This after the whole world decided to move away from nuclear, after the meltdown in Japan. Eish.

  • Ben - 2012-05-31 16:08

    Wish people would just work out the kinks. Waste and hazard that is. It's much cleaner than a long shot. Coal "fly ash" emitted by burning coal for electricity sends 100 times more radiation into the surrounding environment than nuclear station does producing the same amount of energy.. I'd rather live next to a nuclear plant than a coal plant. Yes Japan and Chernobil was monumental cluster F***s... But yeah...human error.

      EricksonTL - 2012-05-31 16:11

      Bolt. Reactor. Nuff said.

      Ben - 2012-05-31 16:12

      PROS It's a reliable source. It's cheap, almost as cheap as coal. It is a lot more environmentally friendly than other sources of energy that we currently rely on. Accidents rarely happen. (But when they do...) Safer to obtain the materials necessary (not dangerous like obtaining coal) Provides secure jobs. Power plants take care of environment.

      Ben - 2012-05-31 16:12

      CONS Can be dangerous. Relies on a rare element, Uranium or Plutonium. Plants are harder to maintain. Requires more time to produce energy. Requires use of water sources and can affect temperatures of water which, in turn, effects the ecosystem that inhabits it.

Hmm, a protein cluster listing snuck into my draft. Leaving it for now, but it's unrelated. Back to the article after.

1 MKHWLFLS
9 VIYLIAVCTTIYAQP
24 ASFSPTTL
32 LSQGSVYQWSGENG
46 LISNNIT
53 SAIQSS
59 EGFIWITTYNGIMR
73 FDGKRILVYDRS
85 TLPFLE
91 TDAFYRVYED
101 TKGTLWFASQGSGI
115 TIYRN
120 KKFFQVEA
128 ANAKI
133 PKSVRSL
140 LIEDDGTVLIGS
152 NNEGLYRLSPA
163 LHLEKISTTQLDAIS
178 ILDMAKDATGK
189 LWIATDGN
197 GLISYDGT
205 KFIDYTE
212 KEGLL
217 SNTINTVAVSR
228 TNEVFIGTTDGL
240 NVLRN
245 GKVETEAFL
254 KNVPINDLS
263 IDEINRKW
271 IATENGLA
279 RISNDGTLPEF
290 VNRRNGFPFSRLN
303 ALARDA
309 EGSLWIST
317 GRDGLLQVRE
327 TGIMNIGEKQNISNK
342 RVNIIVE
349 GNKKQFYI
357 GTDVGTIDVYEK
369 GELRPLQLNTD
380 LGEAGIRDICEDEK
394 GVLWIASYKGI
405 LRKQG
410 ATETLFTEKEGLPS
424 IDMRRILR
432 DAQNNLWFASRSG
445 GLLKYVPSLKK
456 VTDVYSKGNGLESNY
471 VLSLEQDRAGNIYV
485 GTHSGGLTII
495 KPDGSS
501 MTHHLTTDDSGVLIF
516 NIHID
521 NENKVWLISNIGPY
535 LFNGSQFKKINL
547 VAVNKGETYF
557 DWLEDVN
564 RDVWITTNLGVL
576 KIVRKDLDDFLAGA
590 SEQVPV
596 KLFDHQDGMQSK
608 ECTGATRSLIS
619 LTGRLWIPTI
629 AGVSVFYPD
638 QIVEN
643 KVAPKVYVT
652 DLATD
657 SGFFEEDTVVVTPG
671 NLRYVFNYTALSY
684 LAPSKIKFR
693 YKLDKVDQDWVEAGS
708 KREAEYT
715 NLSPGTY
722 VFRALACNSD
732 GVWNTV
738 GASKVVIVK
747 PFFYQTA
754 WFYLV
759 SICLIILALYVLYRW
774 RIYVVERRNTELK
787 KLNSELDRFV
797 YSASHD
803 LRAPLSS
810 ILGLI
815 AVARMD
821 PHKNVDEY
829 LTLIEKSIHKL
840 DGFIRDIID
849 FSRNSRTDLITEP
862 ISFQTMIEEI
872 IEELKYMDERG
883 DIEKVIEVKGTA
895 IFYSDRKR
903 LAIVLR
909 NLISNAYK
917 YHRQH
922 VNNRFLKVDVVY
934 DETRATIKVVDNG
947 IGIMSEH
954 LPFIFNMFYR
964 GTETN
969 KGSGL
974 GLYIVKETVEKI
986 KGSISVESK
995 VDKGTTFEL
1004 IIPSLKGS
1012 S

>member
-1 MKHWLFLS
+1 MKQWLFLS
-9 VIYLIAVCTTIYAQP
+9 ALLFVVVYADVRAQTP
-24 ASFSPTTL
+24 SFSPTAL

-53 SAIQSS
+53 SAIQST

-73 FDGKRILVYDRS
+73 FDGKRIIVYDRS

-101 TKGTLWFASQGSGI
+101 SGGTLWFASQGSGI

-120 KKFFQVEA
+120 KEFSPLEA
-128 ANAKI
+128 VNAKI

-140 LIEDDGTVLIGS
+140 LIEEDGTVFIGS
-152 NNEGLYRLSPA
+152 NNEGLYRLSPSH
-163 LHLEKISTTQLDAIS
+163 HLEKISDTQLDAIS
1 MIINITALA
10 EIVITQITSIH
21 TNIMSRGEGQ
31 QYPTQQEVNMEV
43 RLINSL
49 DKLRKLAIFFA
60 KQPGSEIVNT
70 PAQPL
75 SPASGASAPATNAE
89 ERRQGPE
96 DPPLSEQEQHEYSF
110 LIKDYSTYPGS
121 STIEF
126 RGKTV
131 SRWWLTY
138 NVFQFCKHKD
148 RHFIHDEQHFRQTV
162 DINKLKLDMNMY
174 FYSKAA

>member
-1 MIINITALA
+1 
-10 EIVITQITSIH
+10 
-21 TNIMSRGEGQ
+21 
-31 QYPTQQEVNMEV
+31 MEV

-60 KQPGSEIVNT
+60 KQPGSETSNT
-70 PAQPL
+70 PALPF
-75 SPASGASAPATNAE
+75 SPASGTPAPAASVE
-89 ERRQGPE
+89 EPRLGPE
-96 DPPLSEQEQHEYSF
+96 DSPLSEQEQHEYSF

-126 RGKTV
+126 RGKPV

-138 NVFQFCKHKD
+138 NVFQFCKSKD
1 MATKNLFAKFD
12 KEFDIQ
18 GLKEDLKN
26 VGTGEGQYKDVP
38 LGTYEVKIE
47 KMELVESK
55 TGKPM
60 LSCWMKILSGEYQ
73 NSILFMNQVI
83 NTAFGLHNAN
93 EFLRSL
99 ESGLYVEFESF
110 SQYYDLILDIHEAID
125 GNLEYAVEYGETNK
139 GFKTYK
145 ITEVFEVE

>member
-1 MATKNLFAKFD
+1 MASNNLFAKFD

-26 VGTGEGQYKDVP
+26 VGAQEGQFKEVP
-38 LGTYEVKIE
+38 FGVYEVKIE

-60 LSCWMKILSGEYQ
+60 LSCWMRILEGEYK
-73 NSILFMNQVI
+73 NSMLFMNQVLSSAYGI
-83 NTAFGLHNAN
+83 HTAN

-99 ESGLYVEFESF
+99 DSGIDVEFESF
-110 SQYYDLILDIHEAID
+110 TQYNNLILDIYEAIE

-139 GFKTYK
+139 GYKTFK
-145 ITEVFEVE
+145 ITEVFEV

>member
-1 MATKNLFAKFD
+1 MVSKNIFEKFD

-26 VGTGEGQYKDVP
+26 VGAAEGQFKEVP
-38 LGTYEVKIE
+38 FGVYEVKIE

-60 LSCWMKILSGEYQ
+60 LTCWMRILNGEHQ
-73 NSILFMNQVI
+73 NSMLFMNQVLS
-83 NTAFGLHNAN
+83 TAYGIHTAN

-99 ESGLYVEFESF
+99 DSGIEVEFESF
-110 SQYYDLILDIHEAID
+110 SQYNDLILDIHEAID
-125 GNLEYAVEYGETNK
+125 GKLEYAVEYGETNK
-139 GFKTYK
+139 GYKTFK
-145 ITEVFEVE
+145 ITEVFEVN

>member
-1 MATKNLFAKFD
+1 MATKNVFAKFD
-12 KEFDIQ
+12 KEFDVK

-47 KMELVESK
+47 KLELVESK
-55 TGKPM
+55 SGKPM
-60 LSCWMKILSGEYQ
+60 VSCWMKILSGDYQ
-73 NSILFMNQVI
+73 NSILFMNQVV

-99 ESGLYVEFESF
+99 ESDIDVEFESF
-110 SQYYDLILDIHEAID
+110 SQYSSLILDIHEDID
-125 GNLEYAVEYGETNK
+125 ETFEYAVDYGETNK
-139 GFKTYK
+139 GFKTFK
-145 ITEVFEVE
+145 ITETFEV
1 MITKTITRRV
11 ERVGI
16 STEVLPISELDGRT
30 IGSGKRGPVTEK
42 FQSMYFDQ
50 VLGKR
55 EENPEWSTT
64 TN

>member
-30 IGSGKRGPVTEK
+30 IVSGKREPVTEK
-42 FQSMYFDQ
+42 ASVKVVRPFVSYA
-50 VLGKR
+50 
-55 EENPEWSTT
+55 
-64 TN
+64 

Ben - 2012-05-31 16:30

      like I said.... kinks. In no way what so ever can you give coal the thumbs up over nuclear. Compare environmental effect, serious illnesses and deaths. It's actually funny if you see the stats. But all n all I want to see the human race put some effort (real effort) into harnessing that mindbogglingly huge reactor we call the sun... That beast emits roughly 400 million million million million watts a second. A million times more than the US uses in a whole year.

      Chrysippus - 2012-05-31 19:25

      @Thoughtsandstuff. Dangerous to give opinions on things you might not be familiar with. The bolt wasn't in the reactor, it was the turbine. Nothing to do with reactor.

      EricksonTL - 2012-05-31 21:56